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The Worm Waking – RUMI

This is how a human can change:

There’s a worm addicted to eating grape leaves.
Suddenly, he wakes up, call it grace, whatever, something wakes him, and he’s no longer a worm.
He’s the entire vineyard, and the orchard too, the fruit, the trunks, a growing wisdom and joy that doesn’t need to devour.

Everyone has a unique profile of factors that contribute to body weight. Learning your own personal equation is the first step in balancing and managing your body size. If you are an unhealthy weight, it’s most likely the result of years of small, unconscious decisions you make each day.

We won’t be as lucky as the worm and have a miraculous epiphany, so that with very little effort we no longer have the desire to devour. We may have an epiphany, but then it’s up to us to make the necessary changes to be in our best health. To stop eating mindlessly. To get up and move. To experience the joy of our surroundings that offers much more than just eating.

Once you receive the grace of knowing that something needs to change, it’s a journey of discovery about why, how, when and how much you eat. You can leave the desert of mindless eating and let the R.A.I.N. replenish you.

Recognize the thoughts, feelings and behaviors that impact why you eat.

Allow the thoughts, emotions, feelings or sensations you have recognized simply be there and help you choose your reaction rather than react mindlessly.

Investigate the source of your suffering with self-kindness and cultivate a compassionate heart toward yourself and others who may have contributed to your eating behaviors.

Now take the action you need to and love yourself enough to make the changes that will fill you with the joy of knowing you are taking the best care of yourself.

Nutritious people are the people in our lives who genuinely feed our souls. They nurture the deepest part of us. They truly hear what we have to say. They reflect back to us our innermost thoughts and feelings. They listen without judging. Their eyes light up when they see us and their presence lightens our load. They love us with the fewest plans for our improvement.

Are you able to nurture yourself? Do you feed your soul with gratefulness and caring? Do you pay attention to what you really need? Do you judge yourself harshly or with kindness?

 If we want to nurture the people we love, we must nurture ourselves. And we can do that in numerous ways, but not with food. Food may satisfy a longing or emptiness of the soul for a brief moment. But its effect is not sustaining. If we nurture our souls and the deepest part of us, food becomes a pleasurable experience and not a substitute for love.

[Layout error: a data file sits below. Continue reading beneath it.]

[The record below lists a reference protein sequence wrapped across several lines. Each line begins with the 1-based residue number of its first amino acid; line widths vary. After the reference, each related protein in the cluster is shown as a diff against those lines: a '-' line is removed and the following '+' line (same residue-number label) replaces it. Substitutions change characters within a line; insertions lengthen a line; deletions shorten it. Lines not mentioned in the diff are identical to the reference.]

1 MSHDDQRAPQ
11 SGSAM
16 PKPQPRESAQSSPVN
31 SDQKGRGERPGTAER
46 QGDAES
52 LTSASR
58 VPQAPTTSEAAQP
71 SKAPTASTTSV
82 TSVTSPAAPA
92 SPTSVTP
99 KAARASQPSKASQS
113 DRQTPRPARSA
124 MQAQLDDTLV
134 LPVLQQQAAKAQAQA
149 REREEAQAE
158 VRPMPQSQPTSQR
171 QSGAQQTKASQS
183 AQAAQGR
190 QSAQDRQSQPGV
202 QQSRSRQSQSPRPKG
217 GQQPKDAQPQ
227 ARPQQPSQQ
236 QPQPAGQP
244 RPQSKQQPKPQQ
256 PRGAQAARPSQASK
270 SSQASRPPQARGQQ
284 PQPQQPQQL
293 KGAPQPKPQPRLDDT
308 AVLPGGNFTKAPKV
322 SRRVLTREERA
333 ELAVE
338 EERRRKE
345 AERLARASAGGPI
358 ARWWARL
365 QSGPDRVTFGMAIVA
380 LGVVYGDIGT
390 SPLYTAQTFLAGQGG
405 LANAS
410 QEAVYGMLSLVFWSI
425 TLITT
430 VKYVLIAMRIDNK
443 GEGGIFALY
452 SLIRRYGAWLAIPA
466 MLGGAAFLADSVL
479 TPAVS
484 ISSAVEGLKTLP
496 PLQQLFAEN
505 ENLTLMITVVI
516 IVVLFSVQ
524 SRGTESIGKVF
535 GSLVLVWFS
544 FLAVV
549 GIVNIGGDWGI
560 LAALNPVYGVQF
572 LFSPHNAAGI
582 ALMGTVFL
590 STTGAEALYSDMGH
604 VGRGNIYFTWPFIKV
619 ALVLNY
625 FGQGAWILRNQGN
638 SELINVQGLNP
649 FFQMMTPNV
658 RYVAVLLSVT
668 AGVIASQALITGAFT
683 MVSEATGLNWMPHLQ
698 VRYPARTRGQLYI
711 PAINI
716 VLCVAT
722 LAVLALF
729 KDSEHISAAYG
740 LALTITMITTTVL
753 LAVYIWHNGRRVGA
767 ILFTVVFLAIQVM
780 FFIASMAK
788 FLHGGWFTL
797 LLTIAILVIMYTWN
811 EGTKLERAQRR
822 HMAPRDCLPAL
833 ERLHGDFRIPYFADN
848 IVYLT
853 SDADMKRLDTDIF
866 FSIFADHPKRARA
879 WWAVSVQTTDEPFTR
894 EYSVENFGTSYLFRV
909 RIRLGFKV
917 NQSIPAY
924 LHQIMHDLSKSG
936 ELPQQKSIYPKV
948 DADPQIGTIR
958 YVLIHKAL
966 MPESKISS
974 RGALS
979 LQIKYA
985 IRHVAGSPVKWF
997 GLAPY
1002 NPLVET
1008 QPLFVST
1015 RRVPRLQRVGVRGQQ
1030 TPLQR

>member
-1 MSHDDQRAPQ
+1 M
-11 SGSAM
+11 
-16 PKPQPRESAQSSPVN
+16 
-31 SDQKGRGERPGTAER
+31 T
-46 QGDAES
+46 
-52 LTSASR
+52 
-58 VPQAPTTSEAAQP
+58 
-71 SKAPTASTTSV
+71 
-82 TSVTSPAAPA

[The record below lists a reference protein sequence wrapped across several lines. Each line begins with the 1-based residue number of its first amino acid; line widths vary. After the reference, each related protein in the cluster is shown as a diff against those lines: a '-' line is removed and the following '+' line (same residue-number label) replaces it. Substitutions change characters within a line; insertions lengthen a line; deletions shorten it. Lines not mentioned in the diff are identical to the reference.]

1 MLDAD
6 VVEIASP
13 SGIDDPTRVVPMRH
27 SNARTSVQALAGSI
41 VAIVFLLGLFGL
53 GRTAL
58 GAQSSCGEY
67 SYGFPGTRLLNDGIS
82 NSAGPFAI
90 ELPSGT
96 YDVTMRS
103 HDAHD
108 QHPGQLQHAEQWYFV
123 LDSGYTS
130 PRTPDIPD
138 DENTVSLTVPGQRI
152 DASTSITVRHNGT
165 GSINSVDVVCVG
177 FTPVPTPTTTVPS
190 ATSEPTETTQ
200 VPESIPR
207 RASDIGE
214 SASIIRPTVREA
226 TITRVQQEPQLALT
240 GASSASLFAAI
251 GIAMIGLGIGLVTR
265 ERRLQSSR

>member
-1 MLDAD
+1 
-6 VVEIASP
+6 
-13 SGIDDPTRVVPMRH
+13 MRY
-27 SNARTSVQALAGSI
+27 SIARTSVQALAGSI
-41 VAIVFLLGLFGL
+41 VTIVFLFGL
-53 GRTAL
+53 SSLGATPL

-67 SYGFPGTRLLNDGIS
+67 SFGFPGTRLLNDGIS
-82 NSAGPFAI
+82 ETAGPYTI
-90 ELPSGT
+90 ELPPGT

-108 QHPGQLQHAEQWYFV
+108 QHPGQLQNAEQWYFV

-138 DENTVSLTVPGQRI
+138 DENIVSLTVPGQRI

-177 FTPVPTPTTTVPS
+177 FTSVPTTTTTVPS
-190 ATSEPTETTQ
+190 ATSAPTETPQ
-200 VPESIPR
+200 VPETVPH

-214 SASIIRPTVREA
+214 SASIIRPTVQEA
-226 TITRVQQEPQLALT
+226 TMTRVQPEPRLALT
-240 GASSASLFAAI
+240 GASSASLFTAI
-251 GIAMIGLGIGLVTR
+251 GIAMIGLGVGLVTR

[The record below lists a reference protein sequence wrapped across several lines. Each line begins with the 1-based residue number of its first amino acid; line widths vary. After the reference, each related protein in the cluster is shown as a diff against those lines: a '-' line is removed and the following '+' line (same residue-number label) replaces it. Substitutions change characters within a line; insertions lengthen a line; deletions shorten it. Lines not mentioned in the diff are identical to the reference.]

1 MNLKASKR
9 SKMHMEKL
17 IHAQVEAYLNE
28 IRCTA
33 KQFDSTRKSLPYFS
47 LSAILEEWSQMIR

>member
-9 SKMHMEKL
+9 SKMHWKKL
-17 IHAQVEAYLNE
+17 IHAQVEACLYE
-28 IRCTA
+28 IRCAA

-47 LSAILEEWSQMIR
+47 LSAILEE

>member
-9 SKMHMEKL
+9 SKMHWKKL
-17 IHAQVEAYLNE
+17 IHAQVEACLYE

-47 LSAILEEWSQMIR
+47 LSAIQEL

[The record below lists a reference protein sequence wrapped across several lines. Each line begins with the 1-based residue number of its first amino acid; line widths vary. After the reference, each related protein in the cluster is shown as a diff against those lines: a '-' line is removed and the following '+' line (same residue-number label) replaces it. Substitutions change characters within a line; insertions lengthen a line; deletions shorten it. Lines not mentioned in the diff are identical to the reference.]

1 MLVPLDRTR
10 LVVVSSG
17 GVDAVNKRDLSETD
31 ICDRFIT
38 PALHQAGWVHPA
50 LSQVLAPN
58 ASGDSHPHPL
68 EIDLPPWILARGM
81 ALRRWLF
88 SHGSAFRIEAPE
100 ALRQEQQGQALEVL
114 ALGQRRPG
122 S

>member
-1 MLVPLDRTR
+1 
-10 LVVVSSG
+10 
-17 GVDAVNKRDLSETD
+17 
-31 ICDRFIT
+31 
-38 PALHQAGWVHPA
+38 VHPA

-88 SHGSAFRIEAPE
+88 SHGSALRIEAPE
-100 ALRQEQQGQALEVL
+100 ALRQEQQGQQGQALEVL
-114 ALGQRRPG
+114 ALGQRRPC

Creativity is a way of thinking about your world and it can take many forms.  Don’t limit your thinking about creativity to only artistic endeavors like painting or writing.  We need creativity to design our best lives.  Creativity can open the doors of your mind and allow you to discover your true potential.  Want to get your creative wheels turning and unearth your talents?  Here are some ways to do just that.

Say Yes!  Be open to invitations and experiences that you may normally decline.  This lays the groundwork for forward momentum and expands the realm of possibility in your thinking. 

Be Afraid!  When you do something that scares you a little, you expand your risk taking potential.  The goal is to define yourself, not by your successes, but by your willingness to try something you fear.  Each time you do, your heart gets a little braver.

Find Inspiration!  Take advantage of the variety of resources we all have to be inspired.  Read something motivational before you get out of bed and before you go to sleep.  Hang out with people who inspire you and avoid “nay sayers.”    Keep a journal of all your inspirations.

Get Support!  Create your community of at least one person, or ideally five or six people, you can use as a sounding board for ideas.  Make sure your community is made up of people who hold you accountable and tell you the truth.  Vary the background and areas of expertise of this group for maximum creative spirit.

 Discover your true potential and let me know how it’s working out!

‘Twas the day after Christmas, and I looked all around,

Reminders of yesterday were everywhere to be found.

Wrapping paper, toy pieces, cookie crumbs under foot,

Dirty dishes and empty glasses on the counter were put.

 

As I lounged in my sweat pants, ‘cause they were all that would fit,

I sipped on my coffee, just wanting to sit.

I’ll clean it up later; I need to just think.

How much food had I eaten and eggnog did I drink?

 

When I thought about how much, my brain had much chatter,

And I tried to make sense of what really did matter.

So I ate a few cookies, chocolate pie and great snacks,

If I could change my consumption, would I put it all back?

 

A “No” was the answer, it was only one day.

Eating all of those goodies, my resolve did not slay.

I’ll get back to me eating all the best food,

And not chastise myself or my psyche treat rude.

 

What happened to change all my usual acts,

Like choosing food thoughtfully, so there’s nothing I lack?

I was caught up with all of that holiday cheer.

And Christmas does happen but once every year.

 

So those feelings of guilt and remorse in my head,